Article thumbnail

How Much Can Outlook Forecasts be Improved? An Application to the U.S. Hog Market

By Evelyn V. Colino, Scott H. Irwin and Philip Garcia

Abstract

This study investigates the predictability of outlook hog price forecasts released by Iowa State University relative to alternative market and time-series forecasts. The findings suggest that predictive performance of the outlook hog price forecasts can be improved substantially. Under RMSE, VARs estimated with Bayesian procedures that allow for some degree of flexibility and model averaging consistently outperform Iowa outlook estimates at all forecast horizons. Evidence from the encompassing tests, which are highly stringent tests of forecast performance, indicates that many price forecasts do provide incremental information relative to Iowa. Simple combinations of these models and outlook forecasts are able to reduce forecast errors by economically significant levels. The value of the forecast information is highest at the first horizon and then gradually declines.forecast, futures, models, prices, time-series, vector autoregression, Agricultural Finance,

OAI identifier:
Downloaded from http://purl.umn.edu/37620

To submit an update or takedown request for this paper, please submit an Update/Correction/Removal Request.

Suggested articles

Citations

  1. (1997). 2 A futures prices in an efficient market should provide forecasts of subsequent spot prices that are at least as accurate as any other forecast (Tomek
  2. (1996). 3 An estimated ratio of 0.73673 is applied to lean-hog futures prices. This factor is obtained by dividing the average weight of lean hogs (180.5) by the average weight of live hogs (245) (e.g., Sutton and Albrecht
  3. (1992). Alternative Models of Structural Change
  4. (1985). An Evaluation of the Rice Outlook and Situation Price Forecasts.”
  5. (1996). An Explanation of Hog Futures Changes.” Management Marketing Memo #333, Department of Agricultural and Applied Economics,
  6. (1979). Analysis of Economic Time Series: A Synthesis.
  7. (2006). Averaging Forecasts from VARs with Uncertain Instabilities.” Research Working Paper 06-12, Federal Reserve Bank of Kansas City, Economic Research Department.
  8. (2006). Bayesian Forecasting.”
  9. (2004). Combination of Forecasts of Output Growth in a SevenCountry Data Set.”
  10. (1997). Commodity Futures Prices as Forecasts.”
  11. (1981). Commodity Price Forecasting with Large-Scale Econometric Models and the Futures Market.”
  12. (1981). Composite Forecasting: An Application with U.S.
  13. (2003). Economic and Structural Relationships in U.S. Hog Production”.
  14. (1993). Economic Evaluation of Commodity Price Forecasting Models.”
  15. (2004). Efficient Market Hypothesis and Forecasting.”
  16. (1992). Estimating VAR Models Under Non-Stationarity and Cointegration: Alternative Approaches for Forecasting Cattle Prices.”
  17. (2006). Forecast Combinations.”
  18. (2005). Forecast Encompassing as the Necessary Condition to Reject Futures Market Efficiency: Fluid Milk Futures.”
  19. (1970). Forecasting Daily Hog Prices and Quantities:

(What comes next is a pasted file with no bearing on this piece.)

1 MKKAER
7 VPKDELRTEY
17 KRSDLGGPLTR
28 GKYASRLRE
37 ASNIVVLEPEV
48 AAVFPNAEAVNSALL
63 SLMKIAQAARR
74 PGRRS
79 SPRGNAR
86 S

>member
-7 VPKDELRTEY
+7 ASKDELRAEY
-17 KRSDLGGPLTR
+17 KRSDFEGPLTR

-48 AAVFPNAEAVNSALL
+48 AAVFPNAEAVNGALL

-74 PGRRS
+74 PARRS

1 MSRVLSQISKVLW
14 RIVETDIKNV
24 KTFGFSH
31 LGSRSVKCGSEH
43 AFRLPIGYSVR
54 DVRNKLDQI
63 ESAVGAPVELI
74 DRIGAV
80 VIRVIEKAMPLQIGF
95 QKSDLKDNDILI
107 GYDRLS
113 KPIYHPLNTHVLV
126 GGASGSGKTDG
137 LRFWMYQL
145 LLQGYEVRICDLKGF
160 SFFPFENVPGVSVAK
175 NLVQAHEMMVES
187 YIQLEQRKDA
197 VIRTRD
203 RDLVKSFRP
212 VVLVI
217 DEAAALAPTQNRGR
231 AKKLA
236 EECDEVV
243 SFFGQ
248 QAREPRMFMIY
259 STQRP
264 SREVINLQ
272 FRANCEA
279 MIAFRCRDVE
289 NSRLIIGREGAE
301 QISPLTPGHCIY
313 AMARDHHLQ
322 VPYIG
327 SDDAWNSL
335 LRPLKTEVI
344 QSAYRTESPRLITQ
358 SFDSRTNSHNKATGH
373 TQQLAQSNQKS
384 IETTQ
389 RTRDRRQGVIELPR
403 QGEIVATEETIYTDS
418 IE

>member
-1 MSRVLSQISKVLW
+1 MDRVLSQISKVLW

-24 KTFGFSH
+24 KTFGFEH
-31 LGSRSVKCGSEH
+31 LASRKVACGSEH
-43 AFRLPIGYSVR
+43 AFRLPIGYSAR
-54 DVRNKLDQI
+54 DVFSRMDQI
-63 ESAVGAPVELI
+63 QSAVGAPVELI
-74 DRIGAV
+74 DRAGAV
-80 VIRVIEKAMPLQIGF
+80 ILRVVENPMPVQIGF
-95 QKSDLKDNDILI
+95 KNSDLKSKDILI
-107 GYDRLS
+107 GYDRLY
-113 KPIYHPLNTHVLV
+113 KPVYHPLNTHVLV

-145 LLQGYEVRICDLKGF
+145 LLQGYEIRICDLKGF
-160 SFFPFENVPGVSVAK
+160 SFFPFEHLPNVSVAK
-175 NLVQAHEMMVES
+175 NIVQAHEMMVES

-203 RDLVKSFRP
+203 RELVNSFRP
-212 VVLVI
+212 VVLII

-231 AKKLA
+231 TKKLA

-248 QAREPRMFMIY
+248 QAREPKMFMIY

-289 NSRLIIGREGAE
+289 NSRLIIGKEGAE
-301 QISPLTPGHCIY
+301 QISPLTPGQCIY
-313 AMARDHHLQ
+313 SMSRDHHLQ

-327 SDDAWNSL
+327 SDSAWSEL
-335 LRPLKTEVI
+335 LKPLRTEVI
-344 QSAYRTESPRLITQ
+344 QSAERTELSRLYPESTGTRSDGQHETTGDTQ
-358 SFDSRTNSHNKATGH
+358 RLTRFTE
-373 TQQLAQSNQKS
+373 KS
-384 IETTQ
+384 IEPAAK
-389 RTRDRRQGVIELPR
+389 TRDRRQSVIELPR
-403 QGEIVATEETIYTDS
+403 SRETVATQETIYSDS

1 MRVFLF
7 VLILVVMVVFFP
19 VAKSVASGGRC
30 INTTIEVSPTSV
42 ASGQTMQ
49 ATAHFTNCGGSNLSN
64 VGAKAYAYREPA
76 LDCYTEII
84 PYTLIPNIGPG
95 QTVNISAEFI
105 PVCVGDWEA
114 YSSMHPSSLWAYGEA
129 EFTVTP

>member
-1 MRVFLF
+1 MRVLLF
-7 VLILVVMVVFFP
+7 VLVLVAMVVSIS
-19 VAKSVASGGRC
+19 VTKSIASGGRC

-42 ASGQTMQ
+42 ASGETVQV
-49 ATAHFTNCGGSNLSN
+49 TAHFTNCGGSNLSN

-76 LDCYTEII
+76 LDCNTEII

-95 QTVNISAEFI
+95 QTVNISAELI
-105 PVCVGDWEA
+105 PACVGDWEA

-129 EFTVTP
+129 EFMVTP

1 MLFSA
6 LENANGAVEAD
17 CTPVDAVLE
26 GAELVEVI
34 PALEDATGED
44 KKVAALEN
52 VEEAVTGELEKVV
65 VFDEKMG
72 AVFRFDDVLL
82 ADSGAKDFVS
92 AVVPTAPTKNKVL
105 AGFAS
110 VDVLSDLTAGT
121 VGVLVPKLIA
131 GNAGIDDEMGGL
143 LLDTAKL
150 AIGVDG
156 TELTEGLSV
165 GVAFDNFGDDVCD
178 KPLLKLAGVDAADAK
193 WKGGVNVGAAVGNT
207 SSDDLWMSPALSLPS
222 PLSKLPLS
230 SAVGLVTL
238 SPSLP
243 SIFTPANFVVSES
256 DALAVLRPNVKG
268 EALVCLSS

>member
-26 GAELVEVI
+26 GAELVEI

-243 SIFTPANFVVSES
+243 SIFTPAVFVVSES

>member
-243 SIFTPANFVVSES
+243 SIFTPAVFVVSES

20. (1986). Forecasting Economic Time Series, 2 nd Edition.
  21. (1998). Forecasting Economic Time Series.
  22. (1981). Forecasting Livestock Prices with Individual and
  23. (2003). Forecasting Output and Inflation: The Role of Asset Prices.”
  24. (2005). Forecasting the Counter-Cyclical Payment Rate for U.S. Corn: An Application of the Futures Price Forecasting Model.” U.S. Department of Agriculture, Economic Research Service,
  25. (1986). Forecasting Vector Autoregressions with Bayesian Priors.”
  26. (1986). Forecasting with Bayesian Vector Autoregressions-Five Years of
  27. (2006). Forecasting with Small Macroeconomic VARs in the Presence of Instabilities.” Research Working Paper 06-09, Federal Reserve Bank of Kansas City, Economic Research Department.
  28. (1984). Forecasting with Vector Autoregressions versus a Univariate ARIMA Process: An Empirical Example with U.S.
  29. (2008). Global Agricultural Supply and Demand: Factors Contributing to the Recent Increase in Food Commodity Prices.”
  30. (2004). How Costly is it to Ignore Breaks when Forecasting the Direction of a Time Series?”
  31. (2004). Improving Forecast Accuracy by Combining Recursive and Rolling Forecasts.” Research Division, Research Working Paper 04-10, Federal Reserve Bank of Kansas City.
  32. (2000). Macroeconomic Modeling with Asymmetric Vector Autoregressions.”
  33. (2002). Market Timing and Return Prediction under Model Instability.”
  34. (1981). Modeling Multiple Time Series with
  35. (1977). Multiple Time Series: Determining the Order of Approximately Autoregressive Schemes.” Multivariate Analysis
  36. (2000). Out-of-Sample Tests of Forecasting Accuracy: An Analysis and Review.”
  37. (2007). Outlook vs. Futures: Three Decades of Evidence in Hog and Cattle Markets.”
  38. (1990). Price Forecasting with Time-Series Methods and Nonstationary Data: An Application to Monthly U.S. Cattle Prices.”
  39. (1995). System Theoretic Time-Series Forecasts of Weekly Live Cattle Prices.”
  40. (1998). Tests for Forecast Encompassing.”
  41. (2006). The Forecasting Journals and their Contribution to Forecasting Research: Citation Analysis and Expert Opinion.”
  42. (1994). The Forecasting Performance of Livestock Futures Prices: A Comparison to USDA Expert Predictions.”
  43. (1995). The Industrialization of Hog Production.”
  44. (2004). The Value of Public Price Forecasts: Additional Evidence in the Live Hog Market.”
  45. (1985). Theory of Futures Market Responses to Government Crop Forecasts.”
  46. (2003). USDA Livestock Price Forecasts: A Comprehensive Evaluation.”
  47. (1988). Vector Autoregression Forecasting Models: Recent Development Applied to the U.S.